This article was written by Carl Richards (partner), Wyn Derbyshire (partner), and Tamsin Rickard (professional support lawyer).
Just prior to the dissolution of Parliament, a number of important employment law provisions completed their legislative passage.
Here is a round-up of some of the key provisions, and where to find more information.
Zero Hours contracts
Last year, we updated you about the coalition government’s proposal to tackle the perceived widespread and unfair use of zero hours contracts.
The relevant provisions of the Small Business, Enterprise and Employment Act 2015 have now received royal assent. As per the original proposals, any provision in a zero hours contract which prohibits the worker from doing work or performing services under any other arrangement (or doing so without the employer's consent) will be rendered unenforceable. However these provisions are not yet in force and no implementation date has been announced. Draft regulations were also issued to tackle the perceived likelihood of employers seeking to avoid the new law (eg by using very low minimum-guaranteed hours contracts, rather than zero hours) but these were not passed before the dissolution of Parliament.
More details are still to come. The legislation allows for further regulations to be issued, which could deal with:
- modifying zero hours contracts, non-contractual zero hours arrangements or other workers' contracts.
- imposing financial penalties on employers.
- requiring employers to pay compensation to zero hours workers.
- conferring rights on zero hours workers.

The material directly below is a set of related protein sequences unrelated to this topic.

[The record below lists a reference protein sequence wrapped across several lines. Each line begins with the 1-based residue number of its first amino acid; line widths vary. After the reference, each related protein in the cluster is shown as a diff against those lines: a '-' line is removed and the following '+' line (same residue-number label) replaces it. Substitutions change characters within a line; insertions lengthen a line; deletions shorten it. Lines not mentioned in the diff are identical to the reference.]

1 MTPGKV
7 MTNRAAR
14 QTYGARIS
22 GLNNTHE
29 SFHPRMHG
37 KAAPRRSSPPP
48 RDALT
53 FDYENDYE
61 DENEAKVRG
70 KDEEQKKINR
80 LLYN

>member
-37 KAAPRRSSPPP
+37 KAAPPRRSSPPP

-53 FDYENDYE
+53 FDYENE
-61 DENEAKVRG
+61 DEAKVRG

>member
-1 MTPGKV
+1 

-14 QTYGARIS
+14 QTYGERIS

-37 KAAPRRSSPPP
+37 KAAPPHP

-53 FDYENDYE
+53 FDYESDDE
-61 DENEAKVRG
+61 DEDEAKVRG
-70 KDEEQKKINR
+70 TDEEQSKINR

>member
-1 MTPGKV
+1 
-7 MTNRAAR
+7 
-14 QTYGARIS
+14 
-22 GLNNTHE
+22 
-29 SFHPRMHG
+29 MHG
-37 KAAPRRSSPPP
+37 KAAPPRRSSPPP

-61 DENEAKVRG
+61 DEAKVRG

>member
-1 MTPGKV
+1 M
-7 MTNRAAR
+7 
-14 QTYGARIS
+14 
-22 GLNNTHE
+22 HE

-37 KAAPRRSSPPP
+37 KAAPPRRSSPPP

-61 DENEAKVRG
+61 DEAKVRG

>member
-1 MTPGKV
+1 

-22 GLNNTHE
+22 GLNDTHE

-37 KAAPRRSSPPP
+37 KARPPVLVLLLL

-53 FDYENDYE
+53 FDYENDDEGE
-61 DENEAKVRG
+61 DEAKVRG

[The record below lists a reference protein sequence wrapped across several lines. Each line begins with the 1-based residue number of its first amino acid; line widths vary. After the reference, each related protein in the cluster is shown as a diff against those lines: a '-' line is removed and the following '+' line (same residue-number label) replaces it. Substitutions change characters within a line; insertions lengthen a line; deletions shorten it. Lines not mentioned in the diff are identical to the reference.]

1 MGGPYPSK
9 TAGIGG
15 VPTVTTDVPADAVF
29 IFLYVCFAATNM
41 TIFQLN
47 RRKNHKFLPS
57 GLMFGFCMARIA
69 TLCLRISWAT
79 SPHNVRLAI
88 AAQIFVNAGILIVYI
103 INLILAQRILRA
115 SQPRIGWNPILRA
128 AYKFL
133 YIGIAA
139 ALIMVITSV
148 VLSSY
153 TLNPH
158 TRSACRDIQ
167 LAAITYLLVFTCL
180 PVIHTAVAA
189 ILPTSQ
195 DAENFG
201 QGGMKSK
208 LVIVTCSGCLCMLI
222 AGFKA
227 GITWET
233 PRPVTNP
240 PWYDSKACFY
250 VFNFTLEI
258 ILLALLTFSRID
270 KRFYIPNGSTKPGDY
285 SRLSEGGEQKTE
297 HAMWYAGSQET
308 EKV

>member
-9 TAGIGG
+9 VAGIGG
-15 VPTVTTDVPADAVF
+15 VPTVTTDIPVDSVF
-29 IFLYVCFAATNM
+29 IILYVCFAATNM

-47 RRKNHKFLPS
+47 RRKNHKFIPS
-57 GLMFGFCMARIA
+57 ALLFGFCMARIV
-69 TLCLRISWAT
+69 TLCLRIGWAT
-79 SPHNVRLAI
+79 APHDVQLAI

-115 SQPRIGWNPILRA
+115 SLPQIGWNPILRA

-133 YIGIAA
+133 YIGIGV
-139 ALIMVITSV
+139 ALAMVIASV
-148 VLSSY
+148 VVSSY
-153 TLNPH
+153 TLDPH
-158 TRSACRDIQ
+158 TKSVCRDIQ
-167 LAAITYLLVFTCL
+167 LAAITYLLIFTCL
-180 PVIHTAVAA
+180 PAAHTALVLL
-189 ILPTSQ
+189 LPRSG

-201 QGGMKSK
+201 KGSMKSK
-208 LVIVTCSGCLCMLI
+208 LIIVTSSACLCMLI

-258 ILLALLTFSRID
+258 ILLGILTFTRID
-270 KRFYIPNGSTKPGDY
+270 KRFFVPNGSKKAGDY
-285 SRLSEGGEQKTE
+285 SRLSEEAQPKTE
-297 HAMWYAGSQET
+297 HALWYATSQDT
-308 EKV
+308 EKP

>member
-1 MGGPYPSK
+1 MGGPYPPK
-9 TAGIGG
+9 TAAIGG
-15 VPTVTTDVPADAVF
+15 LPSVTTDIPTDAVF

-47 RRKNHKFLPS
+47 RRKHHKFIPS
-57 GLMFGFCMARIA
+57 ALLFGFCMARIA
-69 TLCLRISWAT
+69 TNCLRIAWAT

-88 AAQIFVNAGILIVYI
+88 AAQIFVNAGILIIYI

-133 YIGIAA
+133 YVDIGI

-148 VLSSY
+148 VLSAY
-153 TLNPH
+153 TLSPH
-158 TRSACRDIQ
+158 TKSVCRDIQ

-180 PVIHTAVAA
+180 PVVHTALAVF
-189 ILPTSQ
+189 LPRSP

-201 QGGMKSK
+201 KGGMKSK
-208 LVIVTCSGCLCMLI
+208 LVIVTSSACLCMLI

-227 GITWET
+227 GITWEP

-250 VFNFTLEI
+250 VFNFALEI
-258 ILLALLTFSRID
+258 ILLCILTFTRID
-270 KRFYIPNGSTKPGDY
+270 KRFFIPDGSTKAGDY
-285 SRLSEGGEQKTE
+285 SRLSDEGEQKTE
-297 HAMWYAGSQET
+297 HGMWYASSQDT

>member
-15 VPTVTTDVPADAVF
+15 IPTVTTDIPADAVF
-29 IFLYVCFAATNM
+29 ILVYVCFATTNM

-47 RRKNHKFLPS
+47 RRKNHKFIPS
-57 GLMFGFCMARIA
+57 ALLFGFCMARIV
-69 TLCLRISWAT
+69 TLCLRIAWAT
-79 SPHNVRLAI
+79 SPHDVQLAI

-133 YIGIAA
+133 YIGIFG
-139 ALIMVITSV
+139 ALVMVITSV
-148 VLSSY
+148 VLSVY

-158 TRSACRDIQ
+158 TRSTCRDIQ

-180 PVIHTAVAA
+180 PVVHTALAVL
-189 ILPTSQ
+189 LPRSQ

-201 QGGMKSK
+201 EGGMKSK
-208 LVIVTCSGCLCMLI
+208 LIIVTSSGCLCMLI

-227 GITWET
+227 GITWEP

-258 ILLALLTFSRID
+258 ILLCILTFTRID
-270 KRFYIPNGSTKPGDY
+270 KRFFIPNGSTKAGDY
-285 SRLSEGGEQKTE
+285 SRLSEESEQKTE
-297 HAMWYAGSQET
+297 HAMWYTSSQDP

We also understand that Acas plans to develop further guidance on the use of zero hours contracts for employers and workers in the course of this year.
Until we have further details, it is difficult to fully assess the impact on employers. However, it seems that this may be only the start of the process by government to tackle this topic, and of course, a new government could introduce a change of tack on this issue. With zero hours contracts still high up the political agenda, we will keep you posted.
Other employment provisions passed in the final days of the last Parliament are as follows (although for the most part still awaiting implementation dates):
- Mandatory gender pay gap reporting and publication for employers with 250 employees or more. For more information, please see our previous article on the subject.
- New financial penalties for unpaid tribunal awards and settlements
- New restrictions on the number of times that a party can postpone or adjourn an employment tribunal hearing
- Extension to the financial penalty for failure to pay the national minimum wage
- Tribunals will no longer have the power to make wider recommendations in successful discrimination cases.
The Small Business, Enterprise and Employment Act 2015 also introduced major company law changes. For more information please see our recent article.